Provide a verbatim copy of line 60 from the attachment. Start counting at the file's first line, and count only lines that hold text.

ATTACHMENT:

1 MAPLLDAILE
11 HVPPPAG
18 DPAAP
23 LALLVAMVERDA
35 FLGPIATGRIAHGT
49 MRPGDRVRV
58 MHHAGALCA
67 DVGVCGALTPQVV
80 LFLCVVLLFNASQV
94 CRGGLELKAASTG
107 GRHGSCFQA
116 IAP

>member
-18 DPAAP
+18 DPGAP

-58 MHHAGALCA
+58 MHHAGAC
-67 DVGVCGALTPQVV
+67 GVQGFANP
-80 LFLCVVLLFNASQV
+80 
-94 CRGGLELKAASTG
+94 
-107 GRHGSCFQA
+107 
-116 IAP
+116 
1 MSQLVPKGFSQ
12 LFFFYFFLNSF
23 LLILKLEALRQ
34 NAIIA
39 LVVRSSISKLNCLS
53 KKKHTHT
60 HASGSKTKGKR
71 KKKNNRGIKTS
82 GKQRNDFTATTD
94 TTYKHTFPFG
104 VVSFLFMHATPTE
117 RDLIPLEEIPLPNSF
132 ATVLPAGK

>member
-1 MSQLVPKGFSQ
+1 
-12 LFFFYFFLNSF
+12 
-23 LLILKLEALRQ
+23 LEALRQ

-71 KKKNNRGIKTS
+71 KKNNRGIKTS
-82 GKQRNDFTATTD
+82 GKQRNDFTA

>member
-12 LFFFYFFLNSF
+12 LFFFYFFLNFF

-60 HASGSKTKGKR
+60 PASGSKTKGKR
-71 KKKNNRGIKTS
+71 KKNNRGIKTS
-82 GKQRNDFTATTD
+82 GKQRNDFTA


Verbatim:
+82 GKQRNDFTA